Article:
First I heard of those. Care to elaborate?
The “little five” are the Leopard Tortoise, the Elephant Shrew, the Rhinoceros Beetle, the Ant Lion, and the Buffalo Weaver. The “ugly five” are the Spotted Hyena (also much more interesting than lions IMO), Maribou Stork, Warthog, Blue Wildebeest, and Cape Vulture.
I find the “less interesting” animals in many ways far more fascinating than the “big 5”. When you do encounter the big 5 in a car, there also tends to be a traffic jam around them just so that you can see a twitching tail or something. In a private game reserve you also tend to have other vehicles around you, distracting you.
That said, when you do get those “in the clear” big 5 experiences, they do tend to stick with you. One of my favourites was when we saw a breeding herd of elephant with small babies. The matriarch trumpeted at us, because they wanted to cross the road we were on. We backed off a respectful distance, and switched off the engine. She then took the herd across the road, but right at our car. We had elephants front and back of us, all around us. The matriarch herself came right past my bonnet, leading an 8 week old baby which was so small it could almost fit right underneath her.
I’ve seen people try and force similar experiences, they push their car into or between a herd. There tends to be much squealing and anger, and the herd rushes off, or worse yet, destroys the car. If you just treat the animals with respect and consideration, you can get much better sightings than those who try to force it. It is possible to safely approach very close to lions on foot, but you need to know what you’re doing.
Bro, trust me I don’t need your stories for vicarious living. I spend at least 8 weeks a year in the bush with the wild animals, I’ve removed invasive plants with cheetahs watching nearby, I’ve looked a hippo directly in the eyes with just tiny little dam wall between us, a rhino with a calf from behind a small tree branch, I’ve been charged by a bull elephant in musth on foot, and I’ve approached predators while walking.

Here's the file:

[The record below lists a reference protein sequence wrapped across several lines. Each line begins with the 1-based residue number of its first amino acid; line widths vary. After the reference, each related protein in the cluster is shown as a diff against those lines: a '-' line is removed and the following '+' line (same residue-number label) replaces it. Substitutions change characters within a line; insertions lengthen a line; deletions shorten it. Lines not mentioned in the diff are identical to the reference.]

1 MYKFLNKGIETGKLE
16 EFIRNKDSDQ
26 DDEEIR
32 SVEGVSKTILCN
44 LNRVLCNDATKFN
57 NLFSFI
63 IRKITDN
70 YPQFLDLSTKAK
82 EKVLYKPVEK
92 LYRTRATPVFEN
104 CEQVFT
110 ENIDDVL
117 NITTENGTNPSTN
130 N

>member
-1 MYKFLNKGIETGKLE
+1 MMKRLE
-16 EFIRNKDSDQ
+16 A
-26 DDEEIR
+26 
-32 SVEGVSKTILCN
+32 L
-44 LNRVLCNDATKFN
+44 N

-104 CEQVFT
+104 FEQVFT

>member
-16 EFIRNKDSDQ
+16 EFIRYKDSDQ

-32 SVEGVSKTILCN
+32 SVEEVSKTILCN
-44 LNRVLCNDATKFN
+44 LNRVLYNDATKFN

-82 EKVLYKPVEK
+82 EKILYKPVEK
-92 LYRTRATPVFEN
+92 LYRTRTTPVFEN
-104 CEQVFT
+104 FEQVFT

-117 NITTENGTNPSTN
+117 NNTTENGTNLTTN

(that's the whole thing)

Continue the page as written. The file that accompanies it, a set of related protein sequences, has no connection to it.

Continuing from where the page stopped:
There’s a difference between bold and irresponsible, and whilst Fortune most definitely favours the bold, she also tends to give some nasty life lessons to those who do stupid things in dangerous situations and think of it as bold.
Anyway, don’t really want to get into a pissing contest, you’ve (with caveats about how cool and brave you are) admitted it was a silly thing to do. I guess my main purpose here is to try and make sure some other tourist doesn’t try the same thing and add a negative headline about my country. We get enough of those from our politicians, thanks.
hippos can be a heck of a lot more aggressive and dangerous then most people realize.
You’re absolutely right. Hippos kill more people than any of the big five, by quite a fair margin. A bull hippo, which this was, is even more dangerous. It’s one of the few times I’ve seen an otherwise unflappable game ranger go pale.
Of course, any animal can be dangerous in the right circumstances. One famous hunter in the 70s said the closest he ever came to death was by an impala, a small antelope called the McDonald’s of the bush due to its markings on its rear and how frequently they form part of the diet of the predators.
He was stalking some other animal, stepped on a twig, and the impala bull came charging out of the undergrowth. The hunter scrambled up the nearest tree, barely high enough to keep him safe from the horns, and dropped his rifle in his dash to escape. He spent quite some time up that tree thinking about how sharp those horns looked.
It may have been a dire lion. Those are substantially more dangerous.
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